In 9-ball, players attempt to pot the balls in ascending numerical order, with the 9-ball being the last. The first player to legally pot the 9-ball wins the frame.

Conclusion

Snooker and Pool are two cue sports with unique rules, equipment, and history. Both games offer a captivating blend of strategy, skill, and entertainment. Though distinguishing between them may seem tricky, exploring their intricacies reveals their distinct identities and diverse charm. Whether you’re a player, fan, or simply curious, the journey through Snooker and Pool is engaging and enlightening.

Snooker vs. Pool: Discover the Differences (2024)

FAQs

Snooker vs. Pool: Discover the Differences? ›

While snooker and pool share some similarities, they are two distinct games played on different tables with different rules and equipment. Snooker is played on a larger table with smaller pockets and smaller balls

balls
A billiard ball is a small, hard ball used in cue sports, such as carom billiards, pool, and snooker. The number, type, diameter, color, and pattern of the balls differ depending upon the specific game being played.
https://en.wikipedia.org › wiki › Billiard_ball
. The balls used in snooker are also numbered differently and have a different colour scheme.

What is the difference between snooker and pool? ›

Snooker is played with 15 pink numberless balls, 6 numbered object balls, and 1 cue ball, while Pool is played on a table with 6 pockets, with 9 to 15 object balls, and in addition, a cue ball.

Why are snooker and pool cues different? ›

Because of various factors, pool cues and snooker cues are different. The primary reason why the cues differ is because of the size of the cue ball. A standard pool/billiard cue ball will measure 1 7/8 inches in diameter for an English cue ball while the standard American cue ball measures 2 1/4 inches in diameter.

Was pool invented before snooker? ›

Snooker is a pocket billiards game originated by British officers stationed in India during the 19th century, based on earlier pool games such as black pool and life pool.

What's harder, pool or snooker? ›

Which game is harder-9 ball pool or snooker? Snooker by far. It was a short learning curve for Allison Fisher to go from top female snooker player to top female pool player. 8-ball and 9-ball are too easy to play, and any snooker player can pick up the basics and become competent in short order.

Is it OK to use snooker cue for pool? ›

So if you're only casually enjoying English pool whilst focussing on your Snooker game, feel free to play English pool with a Snooker cue. There are marginal caveats to using a Snooker cue to play English pool - Namely a very slight loss of precision over shooting where an English Pool Cue would deliver.

Is it illegal to snooker in pool? ›

1 Definition: A player is Snookered when it is impossible to play the finest cut possible on both sides of any of that player's own Colour by way of a "straight - line" shot. Snookering an opponent is not a foul. 2 A player cannot be Snookered by a ball of the player's own Colour.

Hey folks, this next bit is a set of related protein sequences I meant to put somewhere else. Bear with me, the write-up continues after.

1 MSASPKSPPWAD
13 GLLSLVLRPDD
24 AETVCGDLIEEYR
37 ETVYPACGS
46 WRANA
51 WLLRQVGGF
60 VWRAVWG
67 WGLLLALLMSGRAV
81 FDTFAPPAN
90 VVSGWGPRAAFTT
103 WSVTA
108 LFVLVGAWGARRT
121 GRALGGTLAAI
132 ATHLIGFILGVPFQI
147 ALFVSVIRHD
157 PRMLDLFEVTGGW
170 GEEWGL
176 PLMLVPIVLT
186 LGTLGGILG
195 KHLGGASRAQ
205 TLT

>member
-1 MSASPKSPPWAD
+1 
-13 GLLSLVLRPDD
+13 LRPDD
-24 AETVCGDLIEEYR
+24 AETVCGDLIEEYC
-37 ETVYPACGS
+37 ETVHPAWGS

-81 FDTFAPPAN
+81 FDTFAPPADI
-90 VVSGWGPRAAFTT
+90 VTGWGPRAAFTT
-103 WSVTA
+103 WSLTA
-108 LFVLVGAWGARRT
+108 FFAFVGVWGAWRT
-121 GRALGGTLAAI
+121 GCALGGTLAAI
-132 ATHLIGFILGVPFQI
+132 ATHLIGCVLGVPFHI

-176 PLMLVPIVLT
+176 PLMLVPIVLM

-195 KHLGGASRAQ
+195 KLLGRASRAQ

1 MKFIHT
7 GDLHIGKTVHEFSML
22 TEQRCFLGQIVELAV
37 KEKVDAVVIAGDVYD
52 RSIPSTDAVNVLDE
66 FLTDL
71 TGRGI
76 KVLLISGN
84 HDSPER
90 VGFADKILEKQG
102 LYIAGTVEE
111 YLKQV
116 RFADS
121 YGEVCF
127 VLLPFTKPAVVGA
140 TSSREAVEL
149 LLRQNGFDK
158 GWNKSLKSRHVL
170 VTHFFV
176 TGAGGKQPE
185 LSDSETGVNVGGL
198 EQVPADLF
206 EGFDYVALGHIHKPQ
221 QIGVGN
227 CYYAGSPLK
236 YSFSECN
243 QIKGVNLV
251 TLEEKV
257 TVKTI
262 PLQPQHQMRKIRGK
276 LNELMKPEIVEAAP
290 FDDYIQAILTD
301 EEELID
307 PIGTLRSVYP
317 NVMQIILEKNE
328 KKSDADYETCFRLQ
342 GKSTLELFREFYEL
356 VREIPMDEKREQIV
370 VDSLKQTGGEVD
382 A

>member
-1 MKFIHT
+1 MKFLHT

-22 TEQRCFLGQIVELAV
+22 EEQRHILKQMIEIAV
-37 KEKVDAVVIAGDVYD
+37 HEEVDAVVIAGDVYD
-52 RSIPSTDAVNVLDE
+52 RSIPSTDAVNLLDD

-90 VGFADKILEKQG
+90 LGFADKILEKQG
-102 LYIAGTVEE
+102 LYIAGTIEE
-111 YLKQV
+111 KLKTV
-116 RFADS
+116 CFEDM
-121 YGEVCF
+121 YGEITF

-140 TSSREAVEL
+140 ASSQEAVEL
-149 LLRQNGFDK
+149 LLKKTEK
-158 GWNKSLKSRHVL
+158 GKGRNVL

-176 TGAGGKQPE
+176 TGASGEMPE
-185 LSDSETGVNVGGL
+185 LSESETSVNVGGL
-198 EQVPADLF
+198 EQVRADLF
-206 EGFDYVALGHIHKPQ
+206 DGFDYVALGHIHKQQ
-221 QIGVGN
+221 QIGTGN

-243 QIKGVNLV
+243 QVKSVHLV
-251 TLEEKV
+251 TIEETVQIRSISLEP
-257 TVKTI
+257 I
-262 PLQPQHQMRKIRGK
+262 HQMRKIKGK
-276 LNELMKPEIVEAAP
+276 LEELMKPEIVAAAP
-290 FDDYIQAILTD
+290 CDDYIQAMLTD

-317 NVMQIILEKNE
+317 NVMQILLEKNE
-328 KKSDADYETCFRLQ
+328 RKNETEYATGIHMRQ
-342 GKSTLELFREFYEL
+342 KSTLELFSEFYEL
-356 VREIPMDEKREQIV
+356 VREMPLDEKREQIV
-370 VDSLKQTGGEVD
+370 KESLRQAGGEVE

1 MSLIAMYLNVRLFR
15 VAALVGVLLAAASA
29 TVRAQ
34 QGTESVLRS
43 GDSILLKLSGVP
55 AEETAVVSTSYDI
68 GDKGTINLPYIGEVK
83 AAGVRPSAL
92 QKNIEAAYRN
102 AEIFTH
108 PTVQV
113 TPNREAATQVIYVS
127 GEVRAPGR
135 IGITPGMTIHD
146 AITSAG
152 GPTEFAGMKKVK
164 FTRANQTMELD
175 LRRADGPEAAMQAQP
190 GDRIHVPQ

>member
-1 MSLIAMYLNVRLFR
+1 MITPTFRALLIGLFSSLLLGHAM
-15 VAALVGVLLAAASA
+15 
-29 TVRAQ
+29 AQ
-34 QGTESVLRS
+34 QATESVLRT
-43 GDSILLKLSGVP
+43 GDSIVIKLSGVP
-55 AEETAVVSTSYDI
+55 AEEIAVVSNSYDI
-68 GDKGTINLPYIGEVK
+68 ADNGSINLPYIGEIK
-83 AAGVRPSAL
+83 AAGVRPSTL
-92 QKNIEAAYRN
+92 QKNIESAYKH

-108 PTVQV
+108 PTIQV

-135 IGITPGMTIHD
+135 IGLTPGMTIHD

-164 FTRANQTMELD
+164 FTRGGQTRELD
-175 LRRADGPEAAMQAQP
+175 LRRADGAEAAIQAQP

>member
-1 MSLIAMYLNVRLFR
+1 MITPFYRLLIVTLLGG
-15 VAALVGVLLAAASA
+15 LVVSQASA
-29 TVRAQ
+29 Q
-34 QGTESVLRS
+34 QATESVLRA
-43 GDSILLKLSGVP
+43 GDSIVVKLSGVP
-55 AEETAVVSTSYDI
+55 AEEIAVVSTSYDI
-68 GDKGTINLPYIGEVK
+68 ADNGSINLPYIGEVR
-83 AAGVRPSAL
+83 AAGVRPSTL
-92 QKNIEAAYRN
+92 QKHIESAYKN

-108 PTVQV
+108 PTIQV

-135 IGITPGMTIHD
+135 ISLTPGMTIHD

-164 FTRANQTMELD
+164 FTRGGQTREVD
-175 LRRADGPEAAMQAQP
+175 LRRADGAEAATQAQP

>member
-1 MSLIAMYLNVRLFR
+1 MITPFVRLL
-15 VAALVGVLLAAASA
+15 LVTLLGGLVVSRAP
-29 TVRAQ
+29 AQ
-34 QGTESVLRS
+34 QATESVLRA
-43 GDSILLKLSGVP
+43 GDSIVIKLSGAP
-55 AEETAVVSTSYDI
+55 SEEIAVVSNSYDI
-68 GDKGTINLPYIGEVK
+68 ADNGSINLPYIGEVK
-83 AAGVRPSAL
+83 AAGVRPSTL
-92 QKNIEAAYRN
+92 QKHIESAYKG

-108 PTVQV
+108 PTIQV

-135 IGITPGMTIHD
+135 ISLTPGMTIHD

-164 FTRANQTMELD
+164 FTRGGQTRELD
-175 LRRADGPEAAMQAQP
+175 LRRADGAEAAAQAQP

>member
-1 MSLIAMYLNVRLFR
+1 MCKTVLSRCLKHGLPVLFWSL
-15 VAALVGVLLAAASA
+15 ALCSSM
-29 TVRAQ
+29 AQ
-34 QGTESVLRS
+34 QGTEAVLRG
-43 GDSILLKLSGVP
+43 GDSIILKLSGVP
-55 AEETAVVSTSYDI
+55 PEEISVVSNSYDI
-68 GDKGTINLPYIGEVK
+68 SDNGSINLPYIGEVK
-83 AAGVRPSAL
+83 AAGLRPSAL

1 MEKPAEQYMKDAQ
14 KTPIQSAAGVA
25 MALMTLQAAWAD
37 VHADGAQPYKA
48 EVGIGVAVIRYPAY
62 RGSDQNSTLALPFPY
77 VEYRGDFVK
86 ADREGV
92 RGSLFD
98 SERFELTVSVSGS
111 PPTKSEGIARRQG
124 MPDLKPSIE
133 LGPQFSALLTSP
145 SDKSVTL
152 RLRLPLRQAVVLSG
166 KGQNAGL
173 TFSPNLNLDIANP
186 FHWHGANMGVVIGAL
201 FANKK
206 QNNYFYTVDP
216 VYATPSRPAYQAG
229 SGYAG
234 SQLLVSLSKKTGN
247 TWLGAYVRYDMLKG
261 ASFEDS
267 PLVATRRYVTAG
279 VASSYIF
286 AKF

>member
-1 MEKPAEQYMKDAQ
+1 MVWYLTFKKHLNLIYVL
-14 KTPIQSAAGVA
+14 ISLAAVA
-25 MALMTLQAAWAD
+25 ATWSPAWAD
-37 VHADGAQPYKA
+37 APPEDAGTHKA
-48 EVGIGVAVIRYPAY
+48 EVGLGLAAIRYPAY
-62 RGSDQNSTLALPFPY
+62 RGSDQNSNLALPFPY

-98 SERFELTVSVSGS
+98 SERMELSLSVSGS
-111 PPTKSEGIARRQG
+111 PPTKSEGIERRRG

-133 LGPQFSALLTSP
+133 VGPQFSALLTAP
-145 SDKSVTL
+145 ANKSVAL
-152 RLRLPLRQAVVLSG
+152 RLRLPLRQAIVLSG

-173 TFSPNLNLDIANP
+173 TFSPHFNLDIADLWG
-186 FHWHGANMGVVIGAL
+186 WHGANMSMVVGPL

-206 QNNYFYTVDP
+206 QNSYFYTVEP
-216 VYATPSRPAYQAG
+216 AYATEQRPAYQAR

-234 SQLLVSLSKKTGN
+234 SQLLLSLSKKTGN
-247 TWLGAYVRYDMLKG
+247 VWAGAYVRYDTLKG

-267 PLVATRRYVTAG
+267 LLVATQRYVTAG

Why are snooker cues thinner? ›

Type of Game: As mentioned earlier, snooker generally requires a smaller cue tip size for increased precision, while pool benefits from larger tips for added power and control.

What makes a snooker cue expensive? ›

There is a big difference in the manufacture process. Making a Hand-spliced cue is a longer process and often involves extra splicing and includes more exotic woods.

Why is it called snooker? ›

The word snooker was, at the time, a slang term used in the British Army to describe new recruits and inexperienced military personnel; Chamberlain used it to deride the inferior performance of a young fellow officer at the table.

Which is older, billiards or snooker? ›

The history of snooker can't be understood without first mentioning its sister game “billiards”, which is centuries older than snooker, which is a relatively young game.

What is the hardest billiards game? ›

Three-cushion billiards is a very difficult game. Averaging one point per inning is usually national-level play, and averaging 1.5 or more is world-class play.

What is the disadvantage of snooker? ›

The disadvantage of playing snooker is that it can be a frustrating game at times because of the amount of practice needed to play it properly.

Which country invented snooker? ›

1875. Snooker was invented by the British Army in the Indian town of Jubbulpore.

Is snooker good for the brain? ›

By engaging in snooker regularly, players can sharpen their concentration, decision-making, problem-solving, and memory skills, while also reaping the rewards of social interaction and moderate physical activity.

Why is it called a snooker in pool? ›

In 1875, army officer Neville Chamberlain, stationed in India, devised a set of rules that combined black pool and pyramids. The word snooker was a well-established derogatory term used to describe inexperienced or first-year military personnel.

What is the point of snooker? ›

The objective of the game of snooker is to strike the white cue ball with a cue so that it strikes the object balls in turn and causes them to fall into one of the six pockets, called potting .

Are snooker balls the same as pool balls? ›

The first thing you will notice about the ball size between snooker and pool is that snooker balls are slightly smaller. Snooker balls usually have a diameter of 2 1/16 inches (52.5 mm). Pool balls have a diameter of 2 1/4 inches (57 mm).